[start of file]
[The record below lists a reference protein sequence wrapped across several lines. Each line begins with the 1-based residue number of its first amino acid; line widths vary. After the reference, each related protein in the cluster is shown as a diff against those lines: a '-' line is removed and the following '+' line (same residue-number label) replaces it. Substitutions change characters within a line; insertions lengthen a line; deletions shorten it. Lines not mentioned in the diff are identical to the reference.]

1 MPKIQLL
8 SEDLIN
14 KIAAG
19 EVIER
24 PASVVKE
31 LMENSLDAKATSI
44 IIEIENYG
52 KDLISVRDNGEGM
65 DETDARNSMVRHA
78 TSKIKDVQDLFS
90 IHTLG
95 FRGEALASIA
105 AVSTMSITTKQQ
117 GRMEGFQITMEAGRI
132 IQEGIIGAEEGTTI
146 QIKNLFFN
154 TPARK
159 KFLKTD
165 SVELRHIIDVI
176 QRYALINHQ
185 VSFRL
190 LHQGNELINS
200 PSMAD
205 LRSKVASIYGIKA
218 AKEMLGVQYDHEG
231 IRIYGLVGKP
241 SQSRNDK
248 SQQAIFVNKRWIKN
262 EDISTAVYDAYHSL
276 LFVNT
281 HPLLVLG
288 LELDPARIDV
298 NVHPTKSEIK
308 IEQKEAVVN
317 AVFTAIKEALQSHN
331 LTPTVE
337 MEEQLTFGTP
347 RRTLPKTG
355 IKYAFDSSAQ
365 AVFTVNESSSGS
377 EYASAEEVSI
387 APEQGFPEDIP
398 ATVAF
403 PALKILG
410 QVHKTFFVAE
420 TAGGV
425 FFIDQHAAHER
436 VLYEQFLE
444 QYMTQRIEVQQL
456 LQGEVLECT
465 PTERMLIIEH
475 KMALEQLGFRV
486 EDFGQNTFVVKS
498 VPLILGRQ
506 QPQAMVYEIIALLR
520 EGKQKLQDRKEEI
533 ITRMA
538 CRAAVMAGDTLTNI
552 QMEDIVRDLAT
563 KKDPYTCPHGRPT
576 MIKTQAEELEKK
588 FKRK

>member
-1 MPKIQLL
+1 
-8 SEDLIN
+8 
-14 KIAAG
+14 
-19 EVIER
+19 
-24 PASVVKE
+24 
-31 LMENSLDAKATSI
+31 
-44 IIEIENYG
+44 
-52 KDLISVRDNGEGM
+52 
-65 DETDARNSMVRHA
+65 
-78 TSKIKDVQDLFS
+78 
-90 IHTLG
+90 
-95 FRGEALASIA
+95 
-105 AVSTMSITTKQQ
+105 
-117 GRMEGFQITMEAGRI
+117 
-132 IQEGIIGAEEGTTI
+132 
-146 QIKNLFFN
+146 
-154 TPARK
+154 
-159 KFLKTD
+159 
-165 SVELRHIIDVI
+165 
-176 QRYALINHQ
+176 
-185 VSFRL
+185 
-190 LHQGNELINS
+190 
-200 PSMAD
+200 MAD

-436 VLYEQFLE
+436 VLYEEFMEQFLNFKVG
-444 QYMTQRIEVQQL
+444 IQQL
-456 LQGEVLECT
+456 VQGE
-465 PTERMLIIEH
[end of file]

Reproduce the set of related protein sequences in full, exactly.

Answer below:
[The record below lists a reference protein sequence wrapped across several lines. Each line begins with the 1-based residue number of its first amino acid; line widths vary. After the reference, each related protein in the cluster is shown as a diff against those lines: a '-' line is removed and the following '+' line (same residue-number label) replaces it. Substitutions change characters within a line; insertions lengthen a line; deletions shorten it. Lines not mentioned in the diff are identical to the reference.]

1 MPKIQLL
8 SEDLIN
14 KIAAG
19 EVIER
24 PASVVKE
31 LMENSLDAKATSI
44 IIEIENYG
52 KDLISVRDNGEGM
65 DETDARNSMVRHA
78 TSKIKDVQDLFS
90 IHTLG
95 FRGEALASIA
105 AVSTMSITTKQQ
117 GRMEGFQITMEAGRI
132 IQEGIIGAEEGTTI
146 QIKNLFFN
154 TPARK
159 KFLKTD
165 SVELRHIIDVI
176 QRYALINHQ
185 VSFRL
190 LHQGNELINS
200 PSMAD
205 LRSKVASIYGIKA
218 AKEMLGVQYDHEG
231 IRIYGLVGKP
241 SQSRNDK
248 SQQAIFVNKRWIKN
262 EDISTAVYDAYHSL
276 LFVNT
281 HPLLVLG
288 LELDPARIDV
298 NVHPTKSEIK
308 IEQKEAVVN
317 AVFTAIKEALQSHN
331 LTPTVE
337 MEEQLTFGTP
347 RRTLPKTG
355 IKYAFDSSAQ
365 AVFTVNESSSGS
377 EYASAEEVSI
387 APEQGFPEDIP
398 ATVAF
403 PALKILG
410 QVHKTFFVAE
420 TAGGV
425 FFIDQHAAHER
436 VLYEQFLE
444 QYMTQRIEVQQL
456 LQGEVLECT
465 PTERMLIIEH
475 KMALEQLGFRV
486 EDFGQNTFVVKS
498 VPLILGRQ
506 QPQAMVYEIIALLR
520 EGKQKLQDRKEEI
533 ITRMA
538 CRAAVMAGDTLTNI
552 QMEDIVRDLAT
563 KKDPYTCPHGRPT
576 MIKTQAEELEKK
588 FKRK

>member
-1 MPKIQLL
+1 
-8 SEDLIN
+8 
-14 KIAAG
+14 
-19 EVIER
+19 
-24 PASVVKE
+24 
-31 LMENSLDAKATSI
+31 
-44 IIEIENYG
+44 
-52 KDLISVRDNGEGM
+52 
-65 DETDARNSMVRHA
+65 
-78 TSKIKDVQDLFS
+78 
-90 IHTLG
+90 
-95 FRGEALASIA
+95 
-105 AVSTMSITTKQQ
+105 
-117 GRMEGFQITMEAGRI
+117 
-132 IQEGIIGAEEGTTI
+132 
-146 QIKNLFFN
+146 
-154 TPARK
+154 
-159 KFLKTD
+159 
-165 SVELRHIIDVI
+165 
-176 QRYALINHQ
+176 
-185 VSFRL
+185 
-190 LHQGNELINS
+190 
-200 PSMAD
+200 MAD

-436 VLYEQFLE
+436 VLYEEFMEQFLNFKVG
-444 QYMTQRIEVQQL
+444 IQQL
-456 LQGEVLECT
+456 VQGE
-465 PTERMLIIEH